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News of November 18, 2019


New Article Published in the Journal of Strategic Information Systems (JSIS)


In cooperation with his co-authors Jens Lansing, Nils Siegfried, and Prof. Dr. Alexander Benlian, Prof. Dr. Ali Sunyaev has published a new research article entitled "Strategic signaling through cloud service certifications: Comparing the relative importance of certifications’ assurances to companies and consumers" in the Journal of Strategic Information Systems (JSIS).

Abstract:
Cloud service certifications (CSCs) are assessed by practitioners to support strategic cloud adoption decisions with the aim to reduce information asymmetries. Both businesses and consumers scrutinize CSCs’ assurances as ex ante signals indicating a cloud provider’s future service quality. While some research has examined the aggregate effects of certifications on decision variables, recipients’ evaluations of certifications and their assurances before making IT-related decisions have received little attention. Furthermore, prior research has predominantly focused on privacy and security assurances in e-commerce certifications. Drawing on signaling theory, we propose that certifications are signals that recipients decompose into a set of fine-grained assurance signals that they weigh to evaluate certifications. We evaluate the responses of 113 company representatives and 317 consumers to a best-worst scaling survey to examine the relative importance these two groups attach to ten assurances from CSCs. Our results show that similar to other online contexts, security and privacy are important assurances, but additional assurances related to availability, the customer friendliness of contracts, and legal compliance are also demanded, particularly by companies. Privacy, security, and availability are most crucial to both companies and consumers, but their relative importance varies substantially between the two groups. Post-hoc subgroup analyses reveal significant differences in assurances’ relative importance for provider and user companies, adopter and non-adopter consumers as well as companies using different types of services and from different industries. Our findings indicate that recipients evaluate certifications as a bundle of signals with varying importance due to recipients’ characteristics and context. With this conceptualization, we contribute to an advanced understanding of the sense-making of certifications and lay out how it influences cloud service adoption theories. Our study has practical implications for certification authorities that design CSCs as well as for providing insights to cloud service providers on customers who draw on CSC assurances when making cloud service adoption decisions.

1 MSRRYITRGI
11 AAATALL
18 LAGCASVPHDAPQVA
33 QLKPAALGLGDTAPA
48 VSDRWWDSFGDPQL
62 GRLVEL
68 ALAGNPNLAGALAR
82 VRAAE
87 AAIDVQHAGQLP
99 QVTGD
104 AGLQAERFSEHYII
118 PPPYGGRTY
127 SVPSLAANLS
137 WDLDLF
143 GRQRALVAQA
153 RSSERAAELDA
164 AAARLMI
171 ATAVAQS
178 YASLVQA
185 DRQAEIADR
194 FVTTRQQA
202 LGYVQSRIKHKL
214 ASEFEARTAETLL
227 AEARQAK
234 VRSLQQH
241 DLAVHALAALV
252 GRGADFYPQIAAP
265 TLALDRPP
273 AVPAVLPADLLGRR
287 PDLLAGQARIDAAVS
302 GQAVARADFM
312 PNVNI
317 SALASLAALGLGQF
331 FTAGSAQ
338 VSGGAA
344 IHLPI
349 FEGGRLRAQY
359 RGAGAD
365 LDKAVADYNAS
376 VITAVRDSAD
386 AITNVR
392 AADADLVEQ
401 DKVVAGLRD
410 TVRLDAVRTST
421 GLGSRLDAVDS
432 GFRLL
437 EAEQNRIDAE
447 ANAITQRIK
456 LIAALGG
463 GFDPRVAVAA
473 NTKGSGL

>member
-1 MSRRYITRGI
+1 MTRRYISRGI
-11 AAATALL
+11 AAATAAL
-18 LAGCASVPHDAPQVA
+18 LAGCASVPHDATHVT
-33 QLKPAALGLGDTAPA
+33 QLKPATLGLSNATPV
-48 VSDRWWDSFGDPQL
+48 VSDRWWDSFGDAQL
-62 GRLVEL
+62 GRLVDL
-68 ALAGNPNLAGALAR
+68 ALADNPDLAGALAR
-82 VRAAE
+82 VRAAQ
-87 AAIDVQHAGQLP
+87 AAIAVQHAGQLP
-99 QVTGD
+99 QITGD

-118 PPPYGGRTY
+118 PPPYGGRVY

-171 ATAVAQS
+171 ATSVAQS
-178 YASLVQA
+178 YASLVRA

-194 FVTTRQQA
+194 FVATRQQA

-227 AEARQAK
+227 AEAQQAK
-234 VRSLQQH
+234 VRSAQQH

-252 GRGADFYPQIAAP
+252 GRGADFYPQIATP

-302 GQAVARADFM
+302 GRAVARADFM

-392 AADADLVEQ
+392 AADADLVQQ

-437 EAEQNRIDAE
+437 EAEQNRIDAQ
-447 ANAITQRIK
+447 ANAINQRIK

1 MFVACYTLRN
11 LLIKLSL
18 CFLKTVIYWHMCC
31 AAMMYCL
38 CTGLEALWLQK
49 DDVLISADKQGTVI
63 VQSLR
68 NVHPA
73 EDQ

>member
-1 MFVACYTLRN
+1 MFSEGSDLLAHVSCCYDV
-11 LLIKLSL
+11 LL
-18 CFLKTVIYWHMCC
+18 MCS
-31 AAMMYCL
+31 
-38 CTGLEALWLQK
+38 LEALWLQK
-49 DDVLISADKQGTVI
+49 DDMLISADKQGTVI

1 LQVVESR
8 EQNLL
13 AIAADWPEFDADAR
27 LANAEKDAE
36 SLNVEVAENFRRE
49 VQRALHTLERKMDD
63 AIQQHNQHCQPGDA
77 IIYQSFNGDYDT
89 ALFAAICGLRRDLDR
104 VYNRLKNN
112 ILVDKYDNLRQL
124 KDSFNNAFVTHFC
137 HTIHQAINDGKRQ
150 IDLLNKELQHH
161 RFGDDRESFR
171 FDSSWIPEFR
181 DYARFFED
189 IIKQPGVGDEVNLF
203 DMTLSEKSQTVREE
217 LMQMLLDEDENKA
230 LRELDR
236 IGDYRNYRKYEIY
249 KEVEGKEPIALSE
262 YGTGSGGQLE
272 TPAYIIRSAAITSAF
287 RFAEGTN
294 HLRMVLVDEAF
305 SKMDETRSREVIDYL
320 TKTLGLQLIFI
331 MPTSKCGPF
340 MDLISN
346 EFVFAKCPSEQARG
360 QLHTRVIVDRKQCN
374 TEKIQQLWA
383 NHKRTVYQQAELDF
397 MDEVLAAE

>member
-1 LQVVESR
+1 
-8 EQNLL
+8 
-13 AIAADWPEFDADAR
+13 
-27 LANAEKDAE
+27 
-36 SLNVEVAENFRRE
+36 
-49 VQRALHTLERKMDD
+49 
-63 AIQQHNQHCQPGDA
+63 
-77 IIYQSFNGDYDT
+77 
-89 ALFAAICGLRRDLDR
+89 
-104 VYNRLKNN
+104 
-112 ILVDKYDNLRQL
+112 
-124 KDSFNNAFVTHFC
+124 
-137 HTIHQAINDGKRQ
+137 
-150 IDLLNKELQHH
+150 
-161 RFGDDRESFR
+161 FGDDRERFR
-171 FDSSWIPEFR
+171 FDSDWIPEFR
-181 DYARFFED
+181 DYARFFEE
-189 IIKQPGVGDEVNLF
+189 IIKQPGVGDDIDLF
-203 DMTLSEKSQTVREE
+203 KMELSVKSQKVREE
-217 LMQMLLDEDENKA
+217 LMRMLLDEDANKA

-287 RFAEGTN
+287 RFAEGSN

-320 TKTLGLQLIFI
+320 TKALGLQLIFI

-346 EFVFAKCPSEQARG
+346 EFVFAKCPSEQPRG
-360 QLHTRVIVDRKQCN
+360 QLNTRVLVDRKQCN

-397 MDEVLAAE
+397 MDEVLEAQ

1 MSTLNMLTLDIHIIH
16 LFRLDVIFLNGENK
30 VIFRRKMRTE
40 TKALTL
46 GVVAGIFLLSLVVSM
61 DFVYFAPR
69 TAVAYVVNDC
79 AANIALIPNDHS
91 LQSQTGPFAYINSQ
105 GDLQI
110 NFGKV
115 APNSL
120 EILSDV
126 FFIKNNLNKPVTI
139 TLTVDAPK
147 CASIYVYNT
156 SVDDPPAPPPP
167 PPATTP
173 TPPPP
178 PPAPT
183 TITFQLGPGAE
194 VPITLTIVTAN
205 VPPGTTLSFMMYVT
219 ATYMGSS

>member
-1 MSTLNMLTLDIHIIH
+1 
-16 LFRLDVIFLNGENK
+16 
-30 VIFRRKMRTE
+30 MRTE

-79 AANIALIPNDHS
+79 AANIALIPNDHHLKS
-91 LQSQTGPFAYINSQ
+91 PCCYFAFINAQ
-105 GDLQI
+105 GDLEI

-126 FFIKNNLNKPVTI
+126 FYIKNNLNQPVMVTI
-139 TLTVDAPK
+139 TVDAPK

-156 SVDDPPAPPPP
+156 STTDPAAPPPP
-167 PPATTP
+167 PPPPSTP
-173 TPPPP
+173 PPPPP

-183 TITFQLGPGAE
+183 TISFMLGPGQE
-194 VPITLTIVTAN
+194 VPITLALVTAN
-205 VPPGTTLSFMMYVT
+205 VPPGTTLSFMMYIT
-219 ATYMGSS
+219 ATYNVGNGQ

Read the article online: https://doi.org/10.1016/j.jsis.2019.101579



From the research group Critical Information Infrastructures